>If you know the name Julia Ward Howe, you probably know her as the writer of the lyrics to the “Battle Hymn of the Republic.” Ms. Howe’s poetic voice also suggested Mother’s Day, long before it became a holiday, as a day to celebrate celebrate peace.
The first stanza of her Mother’s Day Proclamation reflects her protective feelings as she wished for the men in her life to be safe from the ravages of war.
“Arise then…women of this day!
Arise, all women who have hearts!
Whether your baptism be of water or of tears!
We will not have questions answered by irrelevant agencies,
Our husbands will not come to us, reeking with carnage,
For caresses and applause.
Our sons shall not be taken from us to unlearn
All that we have been able to teach them of charity, mercy and patience.
We, the women of one country,
Will be too tender of those of another country
To allow our sons to be trained to injure theirs.”
MOMocrats are celebrating Mother’s Day all week by asking moms to share their dreams. I join them as Mom, as teacher, as political liberal, but mostly as dreamer.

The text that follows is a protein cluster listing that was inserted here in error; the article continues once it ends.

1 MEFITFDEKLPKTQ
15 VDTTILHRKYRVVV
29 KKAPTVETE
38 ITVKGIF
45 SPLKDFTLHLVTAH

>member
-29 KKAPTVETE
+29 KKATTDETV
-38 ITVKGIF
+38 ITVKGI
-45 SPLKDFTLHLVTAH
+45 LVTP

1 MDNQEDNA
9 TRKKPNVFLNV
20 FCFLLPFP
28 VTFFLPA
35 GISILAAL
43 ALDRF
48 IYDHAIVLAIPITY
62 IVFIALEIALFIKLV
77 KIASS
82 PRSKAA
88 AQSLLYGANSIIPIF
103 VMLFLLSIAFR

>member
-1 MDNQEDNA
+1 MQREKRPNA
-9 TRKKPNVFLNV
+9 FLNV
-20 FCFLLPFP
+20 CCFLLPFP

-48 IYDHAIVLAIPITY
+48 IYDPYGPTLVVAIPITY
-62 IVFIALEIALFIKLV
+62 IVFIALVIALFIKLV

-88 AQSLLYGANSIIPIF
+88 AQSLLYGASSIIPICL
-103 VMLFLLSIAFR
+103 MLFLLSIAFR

I dream that differences will be valued, not disdained.
Eye color, hair color, body shapes, and skin shades will be appreciated for their beauty and variety.
Cultural traditions will not disappear, but will thrive and grow together into a rich and fascinating sharing of knowledge and beliefs.
I dream that blindness will be merely a different way of seeing, and deafness impair only the quantity, not the quality of the language ‘heard’.
Children will matter because they own the future. Their education, academic and social, will become and remain of utmost importance.
The mediators and the peacemakers will be recognized as the strongest leaders.
Questions will come from curiosity, not ignorance, and the answers will breed respect.
Knowing each other, knowing ourselves, will lead to knowing that fights and conflicts, wars of all kinds, will cease to be of value.